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Three new pancreatic cancer susceptibility signals identified on chromosomes 1q32.1, 5p15.33 and 8q24.21

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Oncotarget. 2016; 7:66328-66343. https://doi.org/10.18632/oncotarget.11041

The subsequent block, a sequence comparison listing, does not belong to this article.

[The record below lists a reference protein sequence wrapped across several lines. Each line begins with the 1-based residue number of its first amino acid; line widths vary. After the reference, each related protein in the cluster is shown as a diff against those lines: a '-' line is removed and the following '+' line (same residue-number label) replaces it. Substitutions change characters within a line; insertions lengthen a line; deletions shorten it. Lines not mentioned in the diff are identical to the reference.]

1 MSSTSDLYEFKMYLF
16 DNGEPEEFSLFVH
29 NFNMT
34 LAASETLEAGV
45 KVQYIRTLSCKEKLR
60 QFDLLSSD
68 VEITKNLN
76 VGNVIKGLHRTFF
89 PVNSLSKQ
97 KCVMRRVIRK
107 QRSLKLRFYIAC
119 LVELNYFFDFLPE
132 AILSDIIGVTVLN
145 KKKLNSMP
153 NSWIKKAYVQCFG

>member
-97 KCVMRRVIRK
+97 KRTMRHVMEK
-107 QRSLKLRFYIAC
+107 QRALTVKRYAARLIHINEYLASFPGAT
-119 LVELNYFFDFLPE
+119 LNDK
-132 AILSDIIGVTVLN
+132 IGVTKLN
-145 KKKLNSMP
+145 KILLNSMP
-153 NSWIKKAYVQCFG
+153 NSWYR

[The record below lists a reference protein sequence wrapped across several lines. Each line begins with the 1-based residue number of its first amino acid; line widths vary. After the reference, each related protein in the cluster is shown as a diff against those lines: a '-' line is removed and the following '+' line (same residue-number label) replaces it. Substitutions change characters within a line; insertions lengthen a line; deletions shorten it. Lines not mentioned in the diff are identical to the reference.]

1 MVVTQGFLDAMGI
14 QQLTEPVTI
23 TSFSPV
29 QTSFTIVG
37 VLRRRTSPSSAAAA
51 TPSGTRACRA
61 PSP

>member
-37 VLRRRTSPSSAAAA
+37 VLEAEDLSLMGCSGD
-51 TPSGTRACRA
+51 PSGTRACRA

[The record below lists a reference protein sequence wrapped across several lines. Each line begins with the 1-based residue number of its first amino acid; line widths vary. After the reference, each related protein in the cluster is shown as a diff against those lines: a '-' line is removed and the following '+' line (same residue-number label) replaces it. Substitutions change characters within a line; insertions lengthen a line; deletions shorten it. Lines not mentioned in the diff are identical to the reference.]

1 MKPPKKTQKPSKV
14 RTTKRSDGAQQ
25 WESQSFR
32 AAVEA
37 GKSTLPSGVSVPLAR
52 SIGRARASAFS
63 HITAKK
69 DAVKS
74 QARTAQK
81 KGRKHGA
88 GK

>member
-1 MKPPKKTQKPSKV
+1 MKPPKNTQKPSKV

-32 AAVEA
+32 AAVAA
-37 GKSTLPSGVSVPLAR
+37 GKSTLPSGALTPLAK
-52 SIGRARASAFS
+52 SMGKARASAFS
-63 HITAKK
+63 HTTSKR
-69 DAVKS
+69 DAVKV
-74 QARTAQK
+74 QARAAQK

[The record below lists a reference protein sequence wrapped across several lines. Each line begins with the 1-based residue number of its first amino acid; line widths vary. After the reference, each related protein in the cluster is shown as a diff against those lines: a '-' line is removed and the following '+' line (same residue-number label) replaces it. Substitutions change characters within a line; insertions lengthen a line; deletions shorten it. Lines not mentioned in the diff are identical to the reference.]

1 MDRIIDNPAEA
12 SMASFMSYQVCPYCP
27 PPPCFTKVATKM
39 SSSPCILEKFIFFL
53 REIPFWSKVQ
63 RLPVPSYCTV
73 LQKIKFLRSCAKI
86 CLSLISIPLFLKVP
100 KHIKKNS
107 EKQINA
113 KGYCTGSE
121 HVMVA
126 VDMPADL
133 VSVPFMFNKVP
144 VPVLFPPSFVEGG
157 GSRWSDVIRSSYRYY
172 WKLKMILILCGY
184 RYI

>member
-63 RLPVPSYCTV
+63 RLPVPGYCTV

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Mingfeng Zhang, _ Zhaoming Wang, Ofure Obazee, Jinping Jia, Erica J. Childs, Jason Hoskins, Gisella Figlioli, Evelina Mocci, Irene Collins, Charles C. Chung, Christopher Hautman, Alan A. Arslan, Laura Beane-Freeman, Paige M. Bracci, Julie Buring, Eric J. Duell, Steven Gallinger, Graham G. Giles, Gary E. Goodman, Phyllis J. Goodman, Aruna Kamineni, Laurence N. Kolonel, Matthew H. Kulke, Núria Malats, Sara H. Olson, Howard D. Sesso, Kala Visvanathan, Emily White, Wei Zheng, Christian C. Abnet, Demetrius Albanes, Gabriella Andreotti, Lauren Brais, H. Bas Bueno-de-Mesquita, Daniela Basso, Sonja I. Berndt, Marie-Christine Boutron-Ruault, Maarten F. Bijlsma, Hermann Brenner, Laurie Burdette, Daniele Campa, Neil E. Caporaso, Gabriele Capurso, Giulia Martina Cavestro, Michelle Cotterchio, Eithne Costello, Joanne Elena, Ugo Boggi, J. Michael Gaziano, Maria Gazouli, Edward L. Giovannucci, Michael Goggins, Myron Gross, Christopher A. Haiman, Manal Hassan, Kathy J. Helzlsouer, Nan Hu, David J. Hunter, Elzbieta Iskierka-Jazdzewska, Mazda Jenab, Rudolf Kaaks, Timothy J. Key, Kay-Tee Khaw, Eric A. Klein, Manolis Kogevinas, Vittorio Krogh, Juozas Kupcinskas, Robert C. Kurtz, Maria T. Landi, Stefano Landi, Loic Le Marchand, Andrea Mambrini, Satu Mannisto, Roger L. Milne, Rachel E. Neale, Ann L. Oberg, Salvatore Panico, Alpa V. Patel, Petra H. M. Peeters, Ulrike Peters, Raffaele Pezzilli, Miquel Porta, Mark Purdue, J. Ramón Quiros, Elio Riboli, Nathaniel Rothman, Aldo Scarpa, Ghislaine Scelo, Xiao-Ou Shu, Debra T. Silverman, Pavel Soucek, Oliver Strobel, Malin Sund, Ewa Małecka-Panas, Philip R. Taylor, Francesca Tavano, Ruth C. Travis, Mark Thornquist, , Geoffrey S. Tobias, Dimitrios Trichopoulos, Yogesh Vashist, Pavel Vodicka, Jean Wactawski-Wende, Nicolas Wentzensen, Herbert Yu, Anne Zeleniuch-Jacquotte, Charles Kooperberg, Harvey A. Risch, Eric J. Jacobs, Donghui Li, Charles Fuchs, Robert Hoover, Patricia Hartge, Stephen J. Chanock, Gloria M. Petersen, Rachael S. Stolzenberg-Solomon, Brian M. Wolpin, Peter Kraft, Alison P. Klein, Federico Canzian, Laufey T. Amundadottir